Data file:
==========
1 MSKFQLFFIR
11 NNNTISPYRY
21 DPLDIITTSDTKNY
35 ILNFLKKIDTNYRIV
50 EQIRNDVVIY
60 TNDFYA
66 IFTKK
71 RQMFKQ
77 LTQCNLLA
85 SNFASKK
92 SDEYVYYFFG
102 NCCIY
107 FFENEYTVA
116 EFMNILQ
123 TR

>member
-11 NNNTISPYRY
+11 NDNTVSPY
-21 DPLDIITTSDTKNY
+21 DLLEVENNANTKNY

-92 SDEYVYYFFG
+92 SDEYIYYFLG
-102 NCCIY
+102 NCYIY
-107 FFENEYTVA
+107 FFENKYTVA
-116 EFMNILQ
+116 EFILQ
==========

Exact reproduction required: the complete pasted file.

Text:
1 MSKFQLFFIR
11 NNNTISPYRY
21 DPLDIITTSDTKNY
35 ILNFLKKIDTNYRIV
50 EQIRNDVVIY
60 TNDFYA
66 IFTKK
71 RQMFKQ
77 LTQCNLLA
85 SNFASKK
92 SDEYVYYFFG
102 NCCIY
107 FFENEYTVA
116 EFMNILQ
123 TR

>member
-11 NNNTISPYRY
+11 NDNTVSPY
-21 DPLDIITTSDTKNY
+21 DLLEVENNANTKNY

-92 SDEYVYYFFG
+92 SDEYIYYFLG
-102 NCCIY
+102 NCYIY
-107 FFENEYTVA
+107 FFENKYTVA
-116 EFMNILQ
+116 EFILQ